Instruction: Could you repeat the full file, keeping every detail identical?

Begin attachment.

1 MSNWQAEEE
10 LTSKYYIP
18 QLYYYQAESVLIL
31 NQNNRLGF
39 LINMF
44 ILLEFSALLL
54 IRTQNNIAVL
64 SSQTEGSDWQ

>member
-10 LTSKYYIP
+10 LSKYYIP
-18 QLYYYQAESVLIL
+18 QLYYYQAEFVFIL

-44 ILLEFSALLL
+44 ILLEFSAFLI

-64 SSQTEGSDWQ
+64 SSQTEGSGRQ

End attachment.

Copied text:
1 MSNWQAEEE
10 LTSKYYIP
18 QLYYYQAESVLIL
31 NQNNRLGF
39 LINMF
44 ILLEFSALLL
54 IRTQNNIAVL
64 SSQTEGSDWQ

>member
-10 LTSKYYIP
+10 LSKYYIP
-18 QLYYYQAESVLIL
+18 QLYYYQAEFVFIL

-44 ILLEFSALLL
+44 ILLEFSAFLI

-64 SSQTEGSDWQ
+64 SSQTEGSGRQ